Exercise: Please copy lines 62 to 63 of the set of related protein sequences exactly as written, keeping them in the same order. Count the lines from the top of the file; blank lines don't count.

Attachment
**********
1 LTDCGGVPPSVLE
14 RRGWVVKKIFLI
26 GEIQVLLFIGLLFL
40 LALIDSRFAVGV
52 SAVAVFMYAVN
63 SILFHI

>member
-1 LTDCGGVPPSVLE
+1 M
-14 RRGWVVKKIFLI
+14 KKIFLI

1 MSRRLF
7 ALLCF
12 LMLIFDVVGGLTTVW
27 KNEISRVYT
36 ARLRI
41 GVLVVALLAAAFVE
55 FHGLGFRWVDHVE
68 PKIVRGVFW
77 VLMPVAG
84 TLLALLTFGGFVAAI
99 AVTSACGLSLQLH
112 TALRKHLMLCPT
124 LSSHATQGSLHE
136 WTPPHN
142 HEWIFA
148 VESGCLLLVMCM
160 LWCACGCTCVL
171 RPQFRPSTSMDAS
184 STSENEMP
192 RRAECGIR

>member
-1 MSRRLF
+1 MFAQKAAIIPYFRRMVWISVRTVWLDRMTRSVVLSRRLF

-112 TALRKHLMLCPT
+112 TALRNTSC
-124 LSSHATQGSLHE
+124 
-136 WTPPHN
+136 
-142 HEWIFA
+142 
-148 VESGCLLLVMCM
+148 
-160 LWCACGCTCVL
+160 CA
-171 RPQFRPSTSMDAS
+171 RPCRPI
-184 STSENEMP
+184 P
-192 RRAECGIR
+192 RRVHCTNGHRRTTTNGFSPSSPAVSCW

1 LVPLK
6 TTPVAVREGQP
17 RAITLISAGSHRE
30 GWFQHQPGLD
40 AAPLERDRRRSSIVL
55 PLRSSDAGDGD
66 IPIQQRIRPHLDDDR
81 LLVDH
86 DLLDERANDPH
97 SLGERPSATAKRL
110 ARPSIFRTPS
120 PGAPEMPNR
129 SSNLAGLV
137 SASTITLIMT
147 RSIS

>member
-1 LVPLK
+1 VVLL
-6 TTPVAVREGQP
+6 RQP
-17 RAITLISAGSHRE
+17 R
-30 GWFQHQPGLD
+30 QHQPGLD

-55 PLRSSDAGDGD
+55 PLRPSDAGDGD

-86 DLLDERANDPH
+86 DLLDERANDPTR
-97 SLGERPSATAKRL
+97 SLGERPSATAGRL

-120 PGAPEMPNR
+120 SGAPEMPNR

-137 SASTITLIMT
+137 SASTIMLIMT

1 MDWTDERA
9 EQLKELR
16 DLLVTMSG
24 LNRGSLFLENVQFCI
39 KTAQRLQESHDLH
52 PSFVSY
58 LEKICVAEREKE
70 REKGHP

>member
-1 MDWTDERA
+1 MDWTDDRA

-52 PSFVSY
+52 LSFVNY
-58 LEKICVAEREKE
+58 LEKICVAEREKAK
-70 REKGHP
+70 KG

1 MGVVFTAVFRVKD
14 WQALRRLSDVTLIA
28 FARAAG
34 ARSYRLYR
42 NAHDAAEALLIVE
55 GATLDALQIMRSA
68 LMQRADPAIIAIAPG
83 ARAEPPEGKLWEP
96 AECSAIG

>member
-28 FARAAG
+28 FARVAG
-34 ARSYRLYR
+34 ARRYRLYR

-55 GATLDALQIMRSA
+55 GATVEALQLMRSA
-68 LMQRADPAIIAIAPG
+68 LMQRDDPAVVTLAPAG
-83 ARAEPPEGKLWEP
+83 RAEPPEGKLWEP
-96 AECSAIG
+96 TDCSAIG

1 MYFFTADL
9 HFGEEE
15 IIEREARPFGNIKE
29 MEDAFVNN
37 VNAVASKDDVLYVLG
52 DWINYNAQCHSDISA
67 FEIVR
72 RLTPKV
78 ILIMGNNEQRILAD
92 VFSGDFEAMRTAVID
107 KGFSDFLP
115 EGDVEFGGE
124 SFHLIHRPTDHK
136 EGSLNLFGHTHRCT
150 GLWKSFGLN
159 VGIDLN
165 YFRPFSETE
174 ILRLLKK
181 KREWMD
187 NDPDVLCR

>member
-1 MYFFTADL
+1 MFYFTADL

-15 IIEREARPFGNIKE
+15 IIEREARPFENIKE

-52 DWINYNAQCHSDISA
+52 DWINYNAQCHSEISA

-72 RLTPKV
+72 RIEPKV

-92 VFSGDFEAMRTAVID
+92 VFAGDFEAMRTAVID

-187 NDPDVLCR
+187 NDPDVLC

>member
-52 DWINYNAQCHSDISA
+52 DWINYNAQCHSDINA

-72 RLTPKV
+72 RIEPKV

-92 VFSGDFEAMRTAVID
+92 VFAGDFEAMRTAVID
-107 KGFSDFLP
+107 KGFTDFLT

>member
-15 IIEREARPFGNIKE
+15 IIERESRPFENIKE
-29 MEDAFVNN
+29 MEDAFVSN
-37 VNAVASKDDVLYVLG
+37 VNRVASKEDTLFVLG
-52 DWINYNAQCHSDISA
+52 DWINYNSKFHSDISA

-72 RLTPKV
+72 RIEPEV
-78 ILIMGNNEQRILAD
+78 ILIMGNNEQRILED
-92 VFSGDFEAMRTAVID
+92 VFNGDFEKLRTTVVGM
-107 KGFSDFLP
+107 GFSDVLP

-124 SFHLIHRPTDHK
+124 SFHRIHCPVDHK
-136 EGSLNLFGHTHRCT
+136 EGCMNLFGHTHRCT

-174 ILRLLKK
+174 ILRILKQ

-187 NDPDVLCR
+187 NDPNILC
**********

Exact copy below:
97 SLGERPSATAKRL
110 ARPSIFRTPS